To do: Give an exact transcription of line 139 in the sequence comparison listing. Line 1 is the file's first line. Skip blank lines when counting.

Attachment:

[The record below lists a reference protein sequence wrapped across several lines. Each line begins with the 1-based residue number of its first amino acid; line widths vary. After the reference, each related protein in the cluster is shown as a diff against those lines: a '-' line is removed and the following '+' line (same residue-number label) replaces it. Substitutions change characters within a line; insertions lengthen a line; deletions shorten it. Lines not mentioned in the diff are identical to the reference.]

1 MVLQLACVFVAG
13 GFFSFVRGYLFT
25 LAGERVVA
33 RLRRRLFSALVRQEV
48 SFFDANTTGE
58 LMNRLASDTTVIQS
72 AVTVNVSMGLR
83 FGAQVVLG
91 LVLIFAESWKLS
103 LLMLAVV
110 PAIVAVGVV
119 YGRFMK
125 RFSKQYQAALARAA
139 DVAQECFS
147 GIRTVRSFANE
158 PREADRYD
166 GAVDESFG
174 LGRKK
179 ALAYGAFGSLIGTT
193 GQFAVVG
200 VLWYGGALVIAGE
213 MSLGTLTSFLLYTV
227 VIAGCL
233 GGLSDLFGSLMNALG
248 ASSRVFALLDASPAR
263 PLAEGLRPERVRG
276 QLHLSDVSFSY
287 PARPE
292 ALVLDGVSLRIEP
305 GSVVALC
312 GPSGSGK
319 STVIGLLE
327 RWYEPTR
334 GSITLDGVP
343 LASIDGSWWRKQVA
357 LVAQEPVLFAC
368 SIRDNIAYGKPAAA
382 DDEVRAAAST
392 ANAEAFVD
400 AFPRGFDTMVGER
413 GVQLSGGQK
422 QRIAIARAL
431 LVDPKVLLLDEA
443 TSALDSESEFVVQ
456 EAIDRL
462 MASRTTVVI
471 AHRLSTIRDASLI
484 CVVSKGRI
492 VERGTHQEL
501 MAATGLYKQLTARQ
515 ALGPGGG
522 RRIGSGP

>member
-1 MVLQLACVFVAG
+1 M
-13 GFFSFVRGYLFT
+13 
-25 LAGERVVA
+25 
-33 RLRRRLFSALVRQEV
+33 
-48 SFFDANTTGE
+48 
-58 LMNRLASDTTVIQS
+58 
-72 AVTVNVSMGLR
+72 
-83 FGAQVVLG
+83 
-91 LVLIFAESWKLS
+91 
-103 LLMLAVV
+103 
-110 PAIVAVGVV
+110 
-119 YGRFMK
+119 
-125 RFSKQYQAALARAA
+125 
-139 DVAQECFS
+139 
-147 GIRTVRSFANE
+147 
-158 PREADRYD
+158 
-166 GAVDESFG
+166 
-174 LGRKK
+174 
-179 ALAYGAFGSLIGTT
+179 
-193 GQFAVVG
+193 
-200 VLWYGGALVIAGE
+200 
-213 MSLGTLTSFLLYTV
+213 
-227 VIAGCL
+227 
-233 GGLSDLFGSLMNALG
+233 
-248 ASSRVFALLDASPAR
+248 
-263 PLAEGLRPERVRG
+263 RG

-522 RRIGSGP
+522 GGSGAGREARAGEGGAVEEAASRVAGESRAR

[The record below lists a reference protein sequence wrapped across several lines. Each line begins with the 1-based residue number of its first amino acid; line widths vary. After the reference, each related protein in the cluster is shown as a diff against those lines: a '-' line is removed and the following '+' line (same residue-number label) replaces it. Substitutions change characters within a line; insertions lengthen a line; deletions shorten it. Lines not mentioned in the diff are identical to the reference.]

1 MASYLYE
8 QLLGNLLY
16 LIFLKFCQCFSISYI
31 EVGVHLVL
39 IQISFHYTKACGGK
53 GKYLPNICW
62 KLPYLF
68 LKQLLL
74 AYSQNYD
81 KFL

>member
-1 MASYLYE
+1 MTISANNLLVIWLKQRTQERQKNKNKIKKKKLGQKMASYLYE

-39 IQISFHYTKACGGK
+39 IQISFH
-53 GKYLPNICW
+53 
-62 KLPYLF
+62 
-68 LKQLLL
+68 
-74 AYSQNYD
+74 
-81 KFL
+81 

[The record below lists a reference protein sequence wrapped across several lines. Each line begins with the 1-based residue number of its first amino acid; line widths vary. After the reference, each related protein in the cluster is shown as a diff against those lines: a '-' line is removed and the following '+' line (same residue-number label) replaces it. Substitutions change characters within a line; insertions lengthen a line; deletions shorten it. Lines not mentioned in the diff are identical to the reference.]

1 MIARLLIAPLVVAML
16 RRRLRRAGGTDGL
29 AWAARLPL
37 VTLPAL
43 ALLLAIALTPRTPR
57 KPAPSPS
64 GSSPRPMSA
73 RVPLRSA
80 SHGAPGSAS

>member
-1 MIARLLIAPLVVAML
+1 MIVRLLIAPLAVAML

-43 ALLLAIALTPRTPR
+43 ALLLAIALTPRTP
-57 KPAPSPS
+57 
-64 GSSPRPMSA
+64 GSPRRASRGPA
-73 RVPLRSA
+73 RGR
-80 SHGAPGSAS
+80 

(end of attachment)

37 VTLPAL